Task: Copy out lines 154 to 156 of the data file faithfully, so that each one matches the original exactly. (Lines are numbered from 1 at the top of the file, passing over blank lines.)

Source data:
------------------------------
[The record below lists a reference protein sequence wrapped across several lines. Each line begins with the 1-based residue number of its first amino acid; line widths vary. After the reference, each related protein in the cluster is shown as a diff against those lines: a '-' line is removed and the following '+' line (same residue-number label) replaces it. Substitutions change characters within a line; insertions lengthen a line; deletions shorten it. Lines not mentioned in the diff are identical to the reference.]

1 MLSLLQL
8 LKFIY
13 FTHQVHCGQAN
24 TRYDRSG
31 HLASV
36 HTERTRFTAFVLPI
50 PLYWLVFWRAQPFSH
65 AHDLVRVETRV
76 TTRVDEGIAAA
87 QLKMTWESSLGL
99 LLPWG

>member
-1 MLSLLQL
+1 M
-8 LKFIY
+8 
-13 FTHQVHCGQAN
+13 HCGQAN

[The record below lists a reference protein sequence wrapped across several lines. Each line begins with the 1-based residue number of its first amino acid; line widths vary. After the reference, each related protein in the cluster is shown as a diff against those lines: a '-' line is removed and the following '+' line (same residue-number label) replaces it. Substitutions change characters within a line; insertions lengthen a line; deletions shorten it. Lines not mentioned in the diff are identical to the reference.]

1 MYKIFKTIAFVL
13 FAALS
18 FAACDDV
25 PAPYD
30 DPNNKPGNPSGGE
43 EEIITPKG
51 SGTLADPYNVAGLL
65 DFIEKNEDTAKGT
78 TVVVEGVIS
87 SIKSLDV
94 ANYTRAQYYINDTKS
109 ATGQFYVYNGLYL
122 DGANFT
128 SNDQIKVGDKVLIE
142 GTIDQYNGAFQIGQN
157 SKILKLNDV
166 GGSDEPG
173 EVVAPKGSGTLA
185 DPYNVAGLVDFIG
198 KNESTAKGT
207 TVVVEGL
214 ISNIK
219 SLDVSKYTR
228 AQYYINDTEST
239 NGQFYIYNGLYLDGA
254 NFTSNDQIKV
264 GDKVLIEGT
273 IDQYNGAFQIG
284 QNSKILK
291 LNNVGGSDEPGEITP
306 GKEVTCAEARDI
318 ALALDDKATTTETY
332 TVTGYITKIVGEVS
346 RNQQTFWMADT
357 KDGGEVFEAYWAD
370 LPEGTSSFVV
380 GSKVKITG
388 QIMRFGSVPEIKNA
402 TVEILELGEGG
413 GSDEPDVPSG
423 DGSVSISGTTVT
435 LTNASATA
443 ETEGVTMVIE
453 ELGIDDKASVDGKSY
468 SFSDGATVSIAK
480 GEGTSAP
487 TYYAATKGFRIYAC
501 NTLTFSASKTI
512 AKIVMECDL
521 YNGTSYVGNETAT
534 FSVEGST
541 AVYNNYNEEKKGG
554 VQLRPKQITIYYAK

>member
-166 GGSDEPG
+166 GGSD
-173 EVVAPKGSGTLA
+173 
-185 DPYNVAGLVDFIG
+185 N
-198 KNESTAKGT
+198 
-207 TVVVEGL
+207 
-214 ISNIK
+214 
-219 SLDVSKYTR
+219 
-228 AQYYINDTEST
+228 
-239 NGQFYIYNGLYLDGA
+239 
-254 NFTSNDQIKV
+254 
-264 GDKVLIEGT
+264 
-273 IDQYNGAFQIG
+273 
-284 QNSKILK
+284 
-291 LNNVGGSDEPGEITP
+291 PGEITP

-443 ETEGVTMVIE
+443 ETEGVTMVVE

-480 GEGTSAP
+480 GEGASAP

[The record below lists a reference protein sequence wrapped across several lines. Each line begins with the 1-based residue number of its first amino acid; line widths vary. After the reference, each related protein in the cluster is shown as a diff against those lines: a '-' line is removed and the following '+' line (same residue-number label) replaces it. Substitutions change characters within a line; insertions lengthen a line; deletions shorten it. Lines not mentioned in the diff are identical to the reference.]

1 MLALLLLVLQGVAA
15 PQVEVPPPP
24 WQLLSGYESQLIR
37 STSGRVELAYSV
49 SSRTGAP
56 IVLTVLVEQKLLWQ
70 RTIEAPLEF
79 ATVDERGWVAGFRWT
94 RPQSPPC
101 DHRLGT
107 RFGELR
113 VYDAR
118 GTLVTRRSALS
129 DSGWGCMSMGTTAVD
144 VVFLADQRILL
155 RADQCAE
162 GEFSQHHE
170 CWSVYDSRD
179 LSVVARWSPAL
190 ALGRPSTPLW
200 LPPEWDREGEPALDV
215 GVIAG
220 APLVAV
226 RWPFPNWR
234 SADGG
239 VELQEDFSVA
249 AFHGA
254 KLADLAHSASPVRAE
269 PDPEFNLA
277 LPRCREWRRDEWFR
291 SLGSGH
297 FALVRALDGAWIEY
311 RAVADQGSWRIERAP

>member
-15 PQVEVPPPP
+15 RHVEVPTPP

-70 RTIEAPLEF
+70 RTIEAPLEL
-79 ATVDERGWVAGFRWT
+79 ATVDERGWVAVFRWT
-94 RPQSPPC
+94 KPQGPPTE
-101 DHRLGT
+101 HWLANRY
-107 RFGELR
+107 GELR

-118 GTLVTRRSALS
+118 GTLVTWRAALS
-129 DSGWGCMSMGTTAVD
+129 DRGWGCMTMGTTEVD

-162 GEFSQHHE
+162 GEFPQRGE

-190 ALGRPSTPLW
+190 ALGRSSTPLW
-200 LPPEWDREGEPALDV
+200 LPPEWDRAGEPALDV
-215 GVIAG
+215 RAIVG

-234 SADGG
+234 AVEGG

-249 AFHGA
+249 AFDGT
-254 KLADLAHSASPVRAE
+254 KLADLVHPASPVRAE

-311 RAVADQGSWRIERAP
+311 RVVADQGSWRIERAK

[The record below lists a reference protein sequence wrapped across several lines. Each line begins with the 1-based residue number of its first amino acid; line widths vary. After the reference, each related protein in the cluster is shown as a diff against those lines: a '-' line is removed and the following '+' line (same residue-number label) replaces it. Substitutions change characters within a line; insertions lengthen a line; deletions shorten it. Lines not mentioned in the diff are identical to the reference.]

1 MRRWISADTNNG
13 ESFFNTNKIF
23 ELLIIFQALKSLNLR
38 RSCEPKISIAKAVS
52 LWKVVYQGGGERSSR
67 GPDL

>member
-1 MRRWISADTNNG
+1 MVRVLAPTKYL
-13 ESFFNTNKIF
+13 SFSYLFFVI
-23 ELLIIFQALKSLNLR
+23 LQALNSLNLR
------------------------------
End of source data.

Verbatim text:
-118 GTLVTRRSALS
+118 GTLVTWRAALS
-129 DSGWGCMSMGTTAVD